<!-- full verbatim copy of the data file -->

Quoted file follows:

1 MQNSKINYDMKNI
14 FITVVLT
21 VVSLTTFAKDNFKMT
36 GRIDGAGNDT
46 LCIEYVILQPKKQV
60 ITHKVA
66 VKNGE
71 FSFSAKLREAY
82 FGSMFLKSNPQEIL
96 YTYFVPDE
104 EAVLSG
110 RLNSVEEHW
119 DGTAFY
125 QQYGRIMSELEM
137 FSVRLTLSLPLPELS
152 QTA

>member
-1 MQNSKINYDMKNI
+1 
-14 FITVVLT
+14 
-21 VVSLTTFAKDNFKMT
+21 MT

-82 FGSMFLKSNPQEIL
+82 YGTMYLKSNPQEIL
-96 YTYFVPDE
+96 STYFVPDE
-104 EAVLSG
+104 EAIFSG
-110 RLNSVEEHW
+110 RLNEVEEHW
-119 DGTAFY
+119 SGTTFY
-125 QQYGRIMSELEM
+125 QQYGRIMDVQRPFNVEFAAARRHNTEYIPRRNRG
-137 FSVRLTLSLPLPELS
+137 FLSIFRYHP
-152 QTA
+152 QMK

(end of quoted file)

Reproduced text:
1 MQNSKINYDMKNI
14 FITVVLT
21 VVSLTTFAKDNFKMT
36 GRIDGAGNDT
46 LCIEYVILQPKKQV
60 ITHKVA
66 VKNGE
71 FSFSAKLREAY
82 FGSMFLKSNPQEIL
96 YTYFVPDE
104 EAVLSG
110 RLNSVEEHW
119 DGTAFY
125 QQYGRIMSELEM
137 FSVRLTLSLPLPELS
152 QTA

>member
-1 MQNSKINYDMKNI
+1 
-14 FITVVLT
+14 
-21 VVSLTTFAKDNFKMT
+21 MT

-82 FGSMFLKSNPQEIL
+82 YGTMYLKSNPQEIL
-96 YTYFVPDE
+96 STYFVPDE
-104 EAVLSG
+104 EAIFSG
-110 RLNSVEEHW
+110 RLNEVEEHW
-119 DGTAFY
+119 SGTTFY
-125 QQYGRIMSELEM
+125 QQYGRIMDVQRPFNVEFAAARRHNTEYIPRRNRG
-137 FSVRLTLSLPLPELS
+137 FLSIFRYHP
-152 QTA
+152 QMK